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State school admissions at Oxford and Cambridge are on the rise

Tonhe is vast Most Brits are educated in state schools: 94% of the population and 83% of state schools A-level. Until recently, acceptance rates at the best colleges came close to reflecting those numbers. In 2013, students in state schools accounted for 57% and 61% of students admitted to Oxford and Cambridge respectively. Admissions at other top universities also favor privately educated teens.

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Since then, a quiet revolution has begun. The number of state school pupils taking Oxbridge degrees has increased every year; admissions from private schools have fallen. By 2022, 68% of Oxford’s places will be given to state school students; 72.5% in Cambridge. Since many members of the prestigious Russell Group of 24 universities have long admitted a higher proportion of state school students than Oxbridge, the growth in state school students has been modest: from 78% to 80% over the past eight years . But Hollie Chandler, the group’s policy director, said its members had “ambitious goals” to enroll more students from disadvantaged backgrounds.

Two schools in particular illustrate this change. In 2014, 99 students from Eton College, which has produced 20 chancellors (most of them Oxbridge graduates), received offers from Oxbridge; by 2021 this number has dropped to 48. That year, 54 students at Brampton Manor College, a state school in deprived east London, received offers from both universities, up from just one in 2014.

There are several things behind this change. The government has given universities cash to reach underrepresented students and since 2018 has required them to publish plans showing how they do this. Colleges have been bombarded with studies of admissions disparities that are hard to ignore. A 2018 report revealed eight schools had more Oxbridge places than 2,900 other secondary schools combined; six of them were private.

A law that allowed schools to become “academies” allowed greater control over budgets and staff, which led to the development of many schools with very ambitious students. Teach First, a scheme that sends bright graduates to tough schools for a few years, also helps to boost students’ ambitions. It started in London, which is one reason why the best-performing state schools are concentrated in the capital.

All of this is driving a concerted effort by schools and colleges to get students to consider colleges they may not have attended before. Deborah Warwick, director of the Future Academy in Watford, north-west London, said visits were crucial. Last summer, one of her students, Ciaran Halpin, took an introductory architecture course at Cambridge; the school also placed him with a Cambridge-educated tutor. The truck driver and cleaner’s son will be the first in his family to start college in September. He said he was looking forward to living in a beautiful city that he could explore by bike and on foot, “really just to learn”.

Emma Smith, professor of English at Hertford College, Oxford University, said claims that state school children were intimidated by Oxbridge may be overblown. In 2017, a class at Kensington Academy, a west London school, was in Hertfordshire after a fire at nearby apartment block Grenfell Tower rendered their school uninhabitable. I studied for a week. During their stay, they visited the University of Magdalen, a particularly majestic university. A few students subsequently applied to Magdalen (at least one was accepted), but none applied to Hertford. “I think they think they might as well apply to a college that has its own deer park,” she said.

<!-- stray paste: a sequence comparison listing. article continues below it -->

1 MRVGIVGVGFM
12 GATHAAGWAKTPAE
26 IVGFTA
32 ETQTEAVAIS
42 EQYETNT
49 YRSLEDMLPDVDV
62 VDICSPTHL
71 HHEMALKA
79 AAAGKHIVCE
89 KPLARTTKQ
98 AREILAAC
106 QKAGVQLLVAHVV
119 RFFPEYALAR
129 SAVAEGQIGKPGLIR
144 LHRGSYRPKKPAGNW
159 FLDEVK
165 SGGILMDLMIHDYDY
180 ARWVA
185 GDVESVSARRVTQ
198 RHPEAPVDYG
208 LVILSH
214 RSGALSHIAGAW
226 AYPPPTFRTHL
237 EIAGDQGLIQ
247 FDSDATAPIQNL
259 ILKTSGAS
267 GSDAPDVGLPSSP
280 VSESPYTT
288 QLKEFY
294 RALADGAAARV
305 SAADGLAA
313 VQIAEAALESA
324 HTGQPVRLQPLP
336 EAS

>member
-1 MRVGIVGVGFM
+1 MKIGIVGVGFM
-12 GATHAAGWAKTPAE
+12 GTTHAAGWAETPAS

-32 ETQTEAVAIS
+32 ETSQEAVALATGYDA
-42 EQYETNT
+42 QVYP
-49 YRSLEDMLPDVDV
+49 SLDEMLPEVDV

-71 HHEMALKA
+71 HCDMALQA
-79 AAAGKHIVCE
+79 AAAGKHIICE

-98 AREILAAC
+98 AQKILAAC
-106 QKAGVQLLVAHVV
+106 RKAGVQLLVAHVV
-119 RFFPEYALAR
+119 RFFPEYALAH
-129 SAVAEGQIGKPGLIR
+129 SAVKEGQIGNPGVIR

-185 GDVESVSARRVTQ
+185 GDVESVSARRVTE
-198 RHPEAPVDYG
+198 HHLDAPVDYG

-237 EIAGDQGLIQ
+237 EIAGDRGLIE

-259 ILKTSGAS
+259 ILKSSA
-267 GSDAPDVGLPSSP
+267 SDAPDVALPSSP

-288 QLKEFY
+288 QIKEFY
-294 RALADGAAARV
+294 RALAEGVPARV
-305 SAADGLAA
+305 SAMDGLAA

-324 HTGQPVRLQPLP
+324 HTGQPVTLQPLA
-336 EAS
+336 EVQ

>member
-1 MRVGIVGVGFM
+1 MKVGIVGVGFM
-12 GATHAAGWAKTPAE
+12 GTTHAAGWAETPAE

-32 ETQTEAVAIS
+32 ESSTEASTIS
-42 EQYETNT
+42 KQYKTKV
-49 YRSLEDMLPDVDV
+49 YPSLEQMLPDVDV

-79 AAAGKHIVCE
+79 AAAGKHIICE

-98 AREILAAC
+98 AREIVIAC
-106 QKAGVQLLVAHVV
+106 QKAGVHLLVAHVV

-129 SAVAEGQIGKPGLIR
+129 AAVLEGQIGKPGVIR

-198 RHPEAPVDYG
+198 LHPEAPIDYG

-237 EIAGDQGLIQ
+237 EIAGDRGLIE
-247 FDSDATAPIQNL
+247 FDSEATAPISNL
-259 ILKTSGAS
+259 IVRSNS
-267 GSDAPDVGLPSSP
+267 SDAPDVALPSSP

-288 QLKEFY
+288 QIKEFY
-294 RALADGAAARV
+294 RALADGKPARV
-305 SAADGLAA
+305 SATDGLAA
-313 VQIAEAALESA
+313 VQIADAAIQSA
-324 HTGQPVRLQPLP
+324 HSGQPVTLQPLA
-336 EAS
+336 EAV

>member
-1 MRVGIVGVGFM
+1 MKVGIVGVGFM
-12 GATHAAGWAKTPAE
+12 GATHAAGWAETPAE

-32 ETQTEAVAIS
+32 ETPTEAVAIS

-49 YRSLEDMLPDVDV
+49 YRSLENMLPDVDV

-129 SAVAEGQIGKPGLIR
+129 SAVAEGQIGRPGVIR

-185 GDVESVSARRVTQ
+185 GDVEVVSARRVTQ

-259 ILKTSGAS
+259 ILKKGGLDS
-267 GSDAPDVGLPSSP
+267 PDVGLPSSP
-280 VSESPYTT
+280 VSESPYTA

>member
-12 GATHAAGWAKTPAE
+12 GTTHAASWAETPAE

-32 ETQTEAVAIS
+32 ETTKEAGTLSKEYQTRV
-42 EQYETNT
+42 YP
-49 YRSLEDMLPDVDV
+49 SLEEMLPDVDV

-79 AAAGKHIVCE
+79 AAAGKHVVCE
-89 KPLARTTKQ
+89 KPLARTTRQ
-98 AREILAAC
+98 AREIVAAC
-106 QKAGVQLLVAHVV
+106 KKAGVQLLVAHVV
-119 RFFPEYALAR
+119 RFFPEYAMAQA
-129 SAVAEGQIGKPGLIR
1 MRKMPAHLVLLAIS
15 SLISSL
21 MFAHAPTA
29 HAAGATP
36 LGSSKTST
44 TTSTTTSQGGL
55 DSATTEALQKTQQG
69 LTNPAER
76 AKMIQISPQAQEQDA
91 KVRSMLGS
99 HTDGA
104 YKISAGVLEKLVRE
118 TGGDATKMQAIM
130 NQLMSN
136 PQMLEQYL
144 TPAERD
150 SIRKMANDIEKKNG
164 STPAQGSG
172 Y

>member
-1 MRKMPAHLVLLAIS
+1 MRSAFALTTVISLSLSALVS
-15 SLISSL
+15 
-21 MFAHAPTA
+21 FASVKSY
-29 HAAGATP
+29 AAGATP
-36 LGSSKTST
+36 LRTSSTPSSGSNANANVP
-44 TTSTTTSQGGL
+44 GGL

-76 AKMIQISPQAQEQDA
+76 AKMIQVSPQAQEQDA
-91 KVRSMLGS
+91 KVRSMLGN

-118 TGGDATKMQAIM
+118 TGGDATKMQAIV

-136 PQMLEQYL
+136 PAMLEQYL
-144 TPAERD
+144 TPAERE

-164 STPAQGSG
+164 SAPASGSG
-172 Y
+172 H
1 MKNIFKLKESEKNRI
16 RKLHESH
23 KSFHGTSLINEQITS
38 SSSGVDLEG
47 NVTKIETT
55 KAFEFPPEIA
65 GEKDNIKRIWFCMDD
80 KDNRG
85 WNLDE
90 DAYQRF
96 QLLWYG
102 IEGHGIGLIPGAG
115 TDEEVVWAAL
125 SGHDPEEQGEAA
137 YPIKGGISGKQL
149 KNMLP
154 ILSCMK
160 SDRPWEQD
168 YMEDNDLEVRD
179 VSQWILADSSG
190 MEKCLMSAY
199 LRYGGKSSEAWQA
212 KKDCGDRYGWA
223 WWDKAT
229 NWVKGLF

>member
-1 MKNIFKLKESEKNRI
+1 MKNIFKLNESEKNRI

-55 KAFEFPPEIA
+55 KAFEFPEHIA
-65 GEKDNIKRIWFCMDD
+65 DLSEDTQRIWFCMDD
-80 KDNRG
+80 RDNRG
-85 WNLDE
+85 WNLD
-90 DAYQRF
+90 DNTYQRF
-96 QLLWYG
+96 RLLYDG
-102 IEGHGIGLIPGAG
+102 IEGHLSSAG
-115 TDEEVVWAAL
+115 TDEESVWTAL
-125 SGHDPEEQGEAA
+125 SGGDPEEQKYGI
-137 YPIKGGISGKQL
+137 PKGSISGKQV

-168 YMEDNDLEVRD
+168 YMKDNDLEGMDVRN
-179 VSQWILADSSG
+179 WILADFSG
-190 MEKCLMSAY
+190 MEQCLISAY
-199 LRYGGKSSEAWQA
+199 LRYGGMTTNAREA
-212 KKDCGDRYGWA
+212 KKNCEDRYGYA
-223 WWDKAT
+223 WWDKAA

Once there are enough applicants from public schools, the difficulty for admissions officers is to discern whether potential should outweigh the academic achievement of private school students (who tend to achieve better grades at school), Prof Smith said. About 35 students apply for Hertford’s eight English-language places each year, and there are often two or three very obvious candidates, she said. But the remaining 20 interviewees seemed equally worthy.

For kids in public schools who get into top colleges, extra help is often needed at first. “If you’re going to do that, you need to provide extra tutoring in the first year,” said an English professor at Oxford University who struggled to enroll public school students before they became popular. They usually do poorly in exams at the end of their first year but do well in final exams, she said.

That seems to counter one of the criticisms of universities’ efforts to correct the public-private imbalance: Enrolling more public-school students means standards will slip. Helen Mountfield, vice-chancellor of Mansfield College in Oxford, noted that as the college has “diversified” its enrollment – ​​95 per cent of Mansfield students are now in a state education – its results have improved. “If you bring in people with different experiences and ways of thinking, they challenge each other’s assumptions, which promotes intellectual creativity and academic success,” she said.

All of this combined could lead to major changes in the landscape of paying to send your kids to school. In response, academic private schools, especially in London, have increasingly marketed themselves as conduits to American universities. But they also don’t have a monopoly. Lawrence Foley, chief executive of Future Academies, a network of state secondary schools, said more and more public school students are applying to American colleges and receiving full scholarships.

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